Tourism stakeholders are calling for a more unified national COVID-19 response between public and private-sector entities, arguing that anything less could be self-defeating and counterproductive.
Speaking at a Jamaica Information Service (JIS) Think Tank at the agency’s Regional Office in Montego Bay, St. James, on August 31, the sector players argued that what the country currently needs is a cohesive message where everybody is singing with one voice and where the tried and proven health and safety guidelines established by the Government can be strengthened.
They further pointed out that while other entities, such as the Private Sector Organisation of Jamaica (PSOJ), the Jamaica Manufacturers and Exporters’ Association (JMA) and the Jamaica Chamber of Commerce (JCC) have been playing an admirable role in establishing protocols and best practices within their own organisations, “it would be great” if it is done in a more concerted way where tourism and the “magnificent” work being done on the resilient corridors are incorporated.
“Wouldn’t it be great if we could find a constructive way where the protocols that the tourism industry and the corridors have put in place become a part of the national equation?” Chief Executive Officer (CEO) of Chukka Caribbean Adventures, Marc Melville, asked.
“I would love if we can all get together where we could lay out the extensive research we have done in putting the corridors together… and where the practices can be adopted or incorporated as part of a national response in tackling a pandemic that clearly has a mind of its own,” he said.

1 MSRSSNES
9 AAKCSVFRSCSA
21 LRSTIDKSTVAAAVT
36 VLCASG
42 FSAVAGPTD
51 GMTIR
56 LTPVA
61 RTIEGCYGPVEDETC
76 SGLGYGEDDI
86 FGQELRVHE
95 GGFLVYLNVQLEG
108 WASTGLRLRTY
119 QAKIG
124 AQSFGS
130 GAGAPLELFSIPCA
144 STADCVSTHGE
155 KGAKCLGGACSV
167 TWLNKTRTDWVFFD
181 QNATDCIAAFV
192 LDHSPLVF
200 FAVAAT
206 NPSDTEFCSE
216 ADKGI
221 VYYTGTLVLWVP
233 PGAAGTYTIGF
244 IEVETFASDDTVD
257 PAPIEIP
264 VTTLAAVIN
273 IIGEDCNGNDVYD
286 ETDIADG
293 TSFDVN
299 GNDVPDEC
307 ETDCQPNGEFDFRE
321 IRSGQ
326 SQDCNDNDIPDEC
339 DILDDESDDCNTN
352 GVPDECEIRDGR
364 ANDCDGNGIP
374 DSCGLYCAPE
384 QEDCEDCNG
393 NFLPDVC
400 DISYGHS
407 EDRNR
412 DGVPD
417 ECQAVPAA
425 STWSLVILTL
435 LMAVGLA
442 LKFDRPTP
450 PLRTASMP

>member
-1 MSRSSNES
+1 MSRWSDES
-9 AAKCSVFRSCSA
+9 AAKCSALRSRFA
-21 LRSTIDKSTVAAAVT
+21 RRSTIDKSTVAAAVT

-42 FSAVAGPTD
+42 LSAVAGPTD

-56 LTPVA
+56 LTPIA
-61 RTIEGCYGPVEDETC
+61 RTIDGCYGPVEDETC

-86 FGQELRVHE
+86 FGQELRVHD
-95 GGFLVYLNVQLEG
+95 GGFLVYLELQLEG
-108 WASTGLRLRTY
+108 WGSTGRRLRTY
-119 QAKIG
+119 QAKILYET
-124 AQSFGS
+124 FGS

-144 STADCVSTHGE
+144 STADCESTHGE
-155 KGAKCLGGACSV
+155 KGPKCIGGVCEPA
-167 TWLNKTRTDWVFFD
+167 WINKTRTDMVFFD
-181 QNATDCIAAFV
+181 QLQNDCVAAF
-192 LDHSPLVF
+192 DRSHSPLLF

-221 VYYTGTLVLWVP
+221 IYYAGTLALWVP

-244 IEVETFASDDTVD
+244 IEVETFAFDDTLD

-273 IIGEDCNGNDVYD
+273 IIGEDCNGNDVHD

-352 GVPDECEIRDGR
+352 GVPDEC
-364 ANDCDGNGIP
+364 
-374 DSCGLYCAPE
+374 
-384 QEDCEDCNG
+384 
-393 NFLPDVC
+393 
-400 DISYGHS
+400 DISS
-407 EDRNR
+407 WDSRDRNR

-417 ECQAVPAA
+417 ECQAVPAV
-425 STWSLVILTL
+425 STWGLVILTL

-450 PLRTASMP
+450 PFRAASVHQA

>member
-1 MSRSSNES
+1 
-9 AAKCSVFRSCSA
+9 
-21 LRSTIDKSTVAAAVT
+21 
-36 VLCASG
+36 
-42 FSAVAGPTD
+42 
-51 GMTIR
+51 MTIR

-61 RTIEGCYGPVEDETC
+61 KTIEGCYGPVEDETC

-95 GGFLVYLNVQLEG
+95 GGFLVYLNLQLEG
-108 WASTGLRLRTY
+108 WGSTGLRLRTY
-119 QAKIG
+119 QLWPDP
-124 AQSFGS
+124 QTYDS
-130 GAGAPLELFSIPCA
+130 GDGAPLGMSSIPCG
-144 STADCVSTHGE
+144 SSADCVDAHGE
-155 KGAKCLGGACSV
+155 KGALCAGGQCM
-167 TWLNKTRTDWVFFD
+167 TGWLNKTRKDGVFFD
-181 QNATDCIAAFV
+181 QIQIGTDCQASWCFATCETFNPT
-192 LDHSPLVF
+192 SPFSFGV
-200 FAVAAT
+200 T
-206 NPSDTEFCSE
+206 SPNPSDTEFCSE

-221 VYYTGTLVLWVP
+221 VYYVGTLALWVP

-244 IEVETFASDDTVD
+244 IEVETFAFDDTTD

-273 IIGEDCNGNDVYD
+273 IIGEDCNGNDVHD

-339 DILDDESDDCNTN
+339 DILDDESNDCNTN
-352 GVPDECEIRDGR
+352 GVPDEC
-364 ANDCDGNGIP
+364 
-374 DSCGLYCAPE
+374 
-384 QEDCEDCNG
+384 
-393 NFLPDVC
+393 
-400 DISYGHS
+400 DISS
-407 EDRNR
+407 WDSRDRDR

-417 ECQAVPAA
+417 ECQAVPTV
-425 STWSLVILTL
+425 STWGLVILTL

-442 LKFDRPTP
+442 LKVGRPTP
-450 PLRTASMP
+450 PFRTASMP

Mr. Melville said that while he understands that everybody is trying their best to play their part and do what they think is right, it should be remembered that tourism workers have been on the front line and were there “before everybody else” and are, therefore, in a unique position to “share the experience”.
President of the Jamaica Hotel and Tourist Association (JHTA), Omar Robinson, said that a more unified approach would guarantee stronger enforcement and a better appreciation of the new mantra of “see something, say something, do something”.
“I am sure all of the different private-sector groups have their protocols, but what we are saying is that let us do this thing together where we can make an invaluable input, based on our experience and our daily interaction with guests,” Mr. Robinson added.
“This is something we do day in and day out and where we cannot afford to take a break. Tourism is Jamaica’s main industry… the main engine of growth. The Government has taken the tough decision to reopen the borders, so it is our responsibility to see that the protocols work and to always be cognisant of the fact that if we fail… then we would also be failing the country,” he said.
Mr. Robinson further revealed that talks have been initiated with different private-sector organisations and that he is confident that a more cohesive approach is in the making going forward.
The COVID-19 Resilient Corridors is a Government of Jamaica-initiated concept that was developed to protect citizens, whilst restarting a much-needed phased tourism recovery through tightly managed and enforced protocols in controlled geographic spaces. Of equal importance, the corridors also give health authorities the ability to trace and contain the movement of visitors.
To date, three such corridors are in operation: The north coast (seaward side) from Negril to Port Antonio; The south coast with specific locations from Bluefields Bay in Westmoreland, eastward to Treasure Beach in St. Elizabeth and Mandeville; and New Kingston and its environs.